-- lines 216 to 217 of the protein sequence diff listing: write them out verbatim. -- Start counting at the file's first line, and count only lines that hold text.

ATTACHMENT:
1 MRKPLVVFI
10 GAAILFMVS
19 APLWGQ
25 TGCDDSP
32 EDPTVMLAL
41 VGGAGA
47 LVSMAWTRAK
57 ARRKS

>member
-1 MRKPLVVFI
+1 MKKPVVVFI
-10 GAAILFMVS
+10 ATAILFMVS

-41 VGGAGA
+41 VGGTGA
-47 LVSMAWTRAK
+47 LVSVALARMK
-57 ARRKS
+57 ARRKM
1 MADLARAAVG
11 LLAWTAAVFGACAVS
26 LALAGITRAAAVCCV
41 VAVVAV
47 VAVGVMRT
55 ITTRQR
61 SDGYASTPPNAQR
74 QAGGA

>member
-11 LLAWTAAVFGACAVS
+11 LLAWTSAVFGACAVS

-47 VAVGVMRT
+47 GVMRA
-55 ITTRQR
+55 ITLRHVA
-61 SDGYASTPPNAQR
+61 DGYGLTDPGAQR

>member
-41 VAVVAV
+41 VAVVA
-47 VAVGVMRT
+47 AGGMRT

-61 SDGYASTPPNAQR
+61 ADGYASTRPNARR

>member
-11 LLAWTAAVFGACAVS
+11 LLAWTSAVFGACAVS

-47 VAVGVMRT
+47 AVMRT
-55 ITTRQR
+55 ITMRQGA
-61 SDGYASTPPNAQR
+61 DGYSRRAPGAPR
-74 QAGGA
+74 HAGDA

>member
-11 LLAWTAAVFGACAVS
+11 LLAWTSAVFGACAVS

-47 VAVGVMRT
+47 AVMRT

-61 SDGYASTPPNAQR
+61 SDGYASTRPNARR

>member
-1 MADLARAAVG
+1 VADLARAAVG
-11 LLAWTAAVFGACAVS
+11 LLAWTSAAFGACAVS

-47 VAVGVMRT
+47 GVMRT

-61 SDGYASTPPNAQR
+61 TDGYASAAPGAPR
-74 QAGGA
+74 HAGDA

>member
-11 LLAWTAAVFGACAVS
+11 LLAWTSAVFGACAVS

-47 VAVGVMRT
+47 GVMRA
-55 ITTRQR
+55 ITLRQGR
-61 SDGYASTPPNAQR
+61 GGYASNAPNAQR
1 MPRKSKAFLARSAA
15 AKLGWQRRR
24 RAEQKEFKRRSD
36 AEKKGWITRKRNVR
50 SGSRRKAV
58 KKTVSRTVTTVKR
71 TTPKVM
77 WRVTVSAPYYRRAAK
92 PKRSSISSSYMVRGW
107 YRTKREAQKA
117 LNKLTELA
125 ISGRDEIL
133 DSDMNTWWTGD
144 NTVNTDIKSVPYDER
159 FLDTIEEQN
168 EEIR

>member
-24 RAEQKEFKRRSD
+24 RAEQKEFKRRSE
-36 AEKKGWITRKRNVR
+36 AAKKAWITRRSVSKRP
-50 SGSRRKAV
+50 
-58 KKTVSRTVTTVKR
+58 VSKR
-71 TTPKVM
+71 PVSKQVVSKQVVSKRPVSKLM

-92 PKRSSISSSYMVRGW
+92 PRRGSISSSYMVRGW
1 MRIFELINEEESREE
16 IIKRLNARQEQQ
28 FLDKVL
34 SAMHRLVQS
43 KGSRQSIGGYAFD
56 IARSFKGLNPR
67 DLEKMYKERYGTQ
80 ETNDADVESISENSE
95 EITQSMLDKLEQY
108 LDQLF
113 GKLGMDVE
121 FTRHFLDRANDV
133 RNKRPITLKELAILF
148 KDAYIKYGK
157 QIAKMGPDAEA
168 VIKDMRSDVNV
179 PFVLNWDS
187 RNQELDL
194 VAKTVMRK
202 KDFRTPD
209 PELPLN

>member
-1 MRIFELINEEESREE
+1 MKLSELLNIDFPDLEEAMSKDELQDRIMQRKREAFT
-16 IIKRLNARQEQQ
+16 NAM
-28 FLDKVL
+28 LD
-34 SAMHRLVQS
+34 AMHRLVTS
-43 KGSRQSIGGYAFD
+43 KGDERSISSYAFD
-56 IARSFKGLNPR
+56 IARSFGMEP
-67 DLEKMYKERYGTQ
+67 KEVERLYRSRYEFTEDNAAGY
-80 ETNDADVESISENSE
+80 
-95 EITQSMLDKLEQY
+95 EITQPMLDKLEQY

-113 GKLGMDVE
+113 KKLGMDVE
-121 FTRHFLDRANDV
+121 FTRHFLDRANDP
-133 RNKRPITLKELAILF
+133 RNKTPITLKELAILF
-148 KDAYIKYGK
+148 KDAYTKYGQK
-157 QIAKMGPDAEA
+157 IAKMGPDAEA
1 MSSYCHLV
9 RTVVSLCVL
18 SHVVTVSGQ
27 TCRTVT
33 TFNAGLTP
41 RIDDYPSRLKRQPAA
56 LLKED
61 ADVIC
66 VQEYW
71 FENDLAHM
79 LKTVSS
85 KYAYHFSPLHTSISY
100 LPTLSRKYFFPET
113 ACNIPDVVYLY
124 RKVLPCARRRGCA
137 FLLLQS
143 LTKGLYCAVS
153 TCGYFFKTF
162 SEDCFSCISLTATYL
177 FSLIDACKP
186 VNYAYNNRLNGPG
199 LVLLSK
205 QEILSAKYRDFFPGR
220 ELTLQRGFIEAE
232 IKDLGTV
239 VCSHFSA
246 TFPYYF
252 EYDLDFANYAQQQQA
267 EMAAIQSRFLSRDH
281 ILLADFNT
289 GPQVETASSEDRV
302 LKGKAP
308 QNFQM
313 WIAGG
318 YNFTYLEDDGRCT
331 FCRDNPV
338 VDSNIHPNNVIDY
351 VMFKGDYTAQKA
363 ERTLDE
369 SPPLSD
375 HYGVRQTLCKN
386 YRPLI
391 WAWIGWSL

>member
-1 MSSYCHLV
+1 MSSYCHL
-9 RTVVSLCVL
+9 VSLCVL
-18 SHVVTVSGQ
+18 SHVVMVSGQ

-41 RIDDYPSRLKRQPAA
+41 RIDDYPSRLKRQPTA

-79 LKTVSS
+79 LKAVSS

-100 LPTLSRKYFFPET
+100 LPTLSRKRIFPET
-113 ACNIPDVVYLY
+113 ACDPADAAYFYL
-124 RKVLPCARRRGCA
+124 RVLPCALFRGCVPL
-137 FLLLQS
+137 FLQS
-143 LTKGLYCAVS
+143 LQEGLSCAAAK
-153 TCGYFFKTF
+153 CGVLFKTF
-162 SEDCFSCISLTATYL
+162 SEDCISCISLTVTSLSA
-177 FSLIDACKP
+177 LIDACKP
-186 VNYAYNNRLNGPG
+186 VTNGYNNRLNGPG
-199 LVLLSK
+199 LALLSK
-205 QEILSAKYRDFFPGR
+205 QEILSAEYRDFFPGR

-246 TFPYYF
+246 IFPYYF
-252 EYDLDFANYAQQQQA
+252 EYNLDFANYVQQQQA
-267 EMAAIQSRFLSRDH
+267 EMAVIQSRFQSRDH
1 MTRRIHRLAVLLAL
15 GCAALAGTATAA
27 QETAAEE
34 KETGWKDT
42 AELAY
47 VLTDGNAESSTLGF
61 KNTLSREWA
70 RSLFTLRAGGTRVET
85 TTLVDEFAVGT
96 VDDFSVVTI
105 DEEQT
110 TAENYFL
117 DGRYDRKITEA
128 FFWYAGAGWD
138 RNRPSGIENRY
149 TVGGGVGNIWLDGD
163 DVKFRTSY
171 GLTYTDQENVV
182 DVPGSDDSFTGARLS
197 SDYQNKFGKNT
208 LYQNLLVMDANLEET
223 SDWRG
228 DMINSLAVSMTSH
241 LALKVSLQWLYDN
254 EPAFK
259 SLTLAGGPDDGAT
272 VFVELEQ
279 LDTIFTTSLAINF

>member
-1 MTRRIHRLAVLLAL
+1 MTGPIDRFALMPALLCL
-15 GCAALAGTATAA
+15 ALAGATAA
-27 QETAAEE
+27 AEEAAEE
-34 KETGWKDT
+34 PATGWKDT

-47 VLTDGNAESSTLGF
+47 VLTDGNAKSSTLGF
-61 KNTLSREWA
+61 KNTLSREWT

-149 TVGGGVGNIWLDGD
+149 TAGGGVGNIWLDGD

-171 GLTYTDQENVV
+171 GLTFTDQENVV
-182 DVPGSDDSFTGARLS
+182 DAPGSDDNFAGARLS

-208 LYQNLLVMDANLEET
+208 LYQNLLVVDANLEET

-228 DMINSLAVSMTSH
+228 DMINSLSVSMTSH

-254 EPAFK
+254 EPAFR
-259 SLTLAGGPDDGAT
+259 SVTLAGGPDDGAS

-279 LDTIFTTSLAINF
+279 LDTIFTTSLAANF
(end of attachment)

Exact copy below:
+100 LPTLSRKRIFPET
-113 ACNIPDVVYLY